The Guardians of the Galaxy director tried to make a Hitman movie but clashed with producers over rating

What would a Hitman movie from the director of Guardians of the Galaxy have looked like? We may never know, but at least we know one thing: it wouldn’t have shied away from the series’ violence. James Gunn revealed on Twitter that he attempted to direct a film adaptation a few years ago, but ended up clashing with producers over the rating:

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Frankly, this is a bizarre stance for the producers to take - especially considering the two Hitman films that currently exist are both rated R. How could anyone make a successful Hitman movie with a PG-13 rating? It’s a franchise based entirely on contract killings (not exactly family-friendly material), and fans who paid to see it wouldn’t want to watch a watered down version of the violence they know from the games. That kind of thinking is classic Hollywood executive nonsense: attempting to shave off the edges to pull in a larger audience, and in the process diluting the aspects that made the story interesting in the first place and alienating its pre-existing fan base.

When Gunn says “a few years ago,” he almost certainly means before the first Guardians of the Galaxy movie, because I know he was already at work writing Guardians of the Galaxy Vol. 2 during the original film’s opening weekend. This was likely after 2007’s R-rated Hitman movie (starring Timothy Olyphant) came out and made $99 million worldwide. The producers must not have been thrilled with that number, and were considering the possibility of PG-13 in an attempt to pull in some more cash. They didn’t go with Gunn’s vision, but they ultimately decided to make another R-rated movie anyway with 2015’s Hitman: Agent 47. That film actually did worse at the box office than the original: it only made $82 million worldwide.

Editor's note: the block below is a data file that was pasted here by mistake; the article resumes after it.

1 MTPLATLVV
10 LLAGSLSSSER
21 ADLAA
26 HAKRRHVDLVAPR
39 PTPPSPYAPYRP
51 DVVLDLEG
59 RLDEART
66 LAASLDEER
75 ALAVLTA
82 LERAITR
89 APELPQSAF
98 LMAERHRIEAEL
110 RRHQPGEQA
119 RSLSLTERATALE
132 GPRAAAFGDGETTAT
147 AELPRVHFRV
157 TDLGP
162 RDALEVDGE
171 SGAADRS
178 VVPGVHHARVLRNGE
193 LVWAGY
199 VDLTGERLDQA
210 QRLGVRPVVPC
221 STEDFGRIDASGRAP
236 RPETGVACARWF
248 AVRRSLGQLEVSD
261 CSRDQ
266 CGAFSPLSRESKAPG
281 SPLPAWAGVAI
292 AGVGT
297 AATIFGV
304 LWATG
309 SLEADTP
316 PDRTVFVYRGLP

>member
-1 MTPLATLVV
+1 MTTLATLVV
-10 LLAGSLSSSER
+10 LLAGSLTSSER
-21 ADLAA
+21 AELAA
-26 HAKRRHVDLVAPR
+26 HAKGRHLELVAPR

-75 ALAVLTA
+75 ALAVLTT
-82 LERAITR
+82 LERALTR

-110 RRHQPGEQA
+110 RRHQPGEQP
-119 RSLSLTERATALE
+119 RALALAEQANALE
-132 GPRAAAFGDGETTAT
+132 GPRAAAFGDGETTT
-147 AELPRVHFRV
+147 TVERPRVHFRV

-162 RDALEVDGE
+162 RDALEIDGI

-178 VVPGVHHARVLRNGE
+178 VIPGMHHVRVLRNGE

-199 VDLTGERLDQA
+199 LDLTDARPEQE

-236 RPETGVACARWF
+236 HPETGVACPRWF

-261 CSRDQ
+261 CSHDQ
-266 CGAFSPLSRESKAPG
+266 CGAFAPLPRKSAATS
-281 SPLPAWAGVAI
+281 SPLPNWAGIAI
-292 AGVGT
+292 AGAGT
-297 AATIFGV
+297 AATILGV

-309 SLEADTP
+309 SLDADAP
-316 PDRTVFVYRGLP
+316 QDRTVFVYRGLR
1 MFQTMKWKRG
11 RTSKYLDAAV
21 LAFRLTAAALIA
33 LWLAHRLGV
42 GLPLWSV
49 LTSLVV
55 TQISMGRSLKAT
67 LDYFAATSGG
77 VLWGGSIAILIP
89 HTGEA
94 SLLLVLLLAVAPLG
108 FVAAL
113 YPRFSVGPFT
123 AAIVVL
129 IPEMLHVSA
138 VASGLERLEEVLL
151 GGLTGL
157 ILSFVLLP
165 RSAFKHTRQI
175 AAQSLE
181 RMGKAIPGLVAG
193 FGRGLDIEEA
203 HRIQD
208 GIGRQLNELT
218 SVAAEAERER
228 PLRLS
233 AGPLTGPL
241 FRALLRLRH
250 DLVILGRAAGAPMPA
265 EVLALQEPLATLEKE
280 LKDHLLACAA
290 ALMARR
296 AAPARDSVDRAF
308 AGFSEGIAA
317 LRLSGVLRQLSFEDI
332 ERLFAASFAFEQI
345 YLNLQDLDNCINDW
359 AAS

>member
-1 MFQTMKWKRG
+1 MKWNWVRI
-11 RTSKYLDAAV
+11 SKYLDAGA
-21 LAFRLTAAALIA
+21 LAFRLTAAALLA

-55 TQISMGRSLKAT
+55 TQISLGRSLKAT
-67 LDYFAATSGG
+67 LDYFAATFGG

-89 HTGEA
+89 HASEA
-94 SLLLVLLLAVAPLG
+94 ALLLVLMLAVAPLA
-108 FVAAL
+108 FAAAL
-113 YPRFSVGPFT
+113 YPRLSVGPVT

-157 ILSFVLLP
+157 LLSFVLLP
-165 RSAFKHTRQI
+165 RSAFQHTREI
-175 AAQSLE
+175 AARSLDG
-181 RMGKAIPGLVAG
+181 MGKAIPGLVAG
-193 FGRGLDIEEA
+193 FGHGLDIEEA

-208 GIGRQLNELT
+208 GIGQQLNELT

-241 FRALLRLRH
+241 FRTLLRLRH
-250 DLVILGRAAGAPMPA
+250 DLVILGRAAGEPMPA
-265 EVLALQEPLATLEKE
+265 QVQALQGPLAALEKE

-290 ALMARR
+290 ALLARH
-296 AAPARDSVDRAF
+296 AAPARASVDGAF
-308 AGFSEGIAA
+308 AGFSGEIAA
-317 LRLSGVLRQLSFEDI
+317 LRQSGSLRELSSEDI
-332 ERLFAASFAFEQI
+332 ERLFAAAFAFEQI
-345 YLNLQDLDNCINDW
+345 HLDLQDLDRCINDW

Consider Gunn’s missed connection another of the many “what could have been” stories floating around Hollywood.

Image: 20th Century Fox

Ben Pearson
Ben is an entertainment journalist who has written about movies online for nearly a decade. He loves the Fast & Furious franchise, prefers Indiana Jones to Star Wars, and will defend the ending of Lost until his dying day. He shook Bill Murray's hand once (so he's got that going for him, which is nice). Ben lives in Los Angeles with his wife.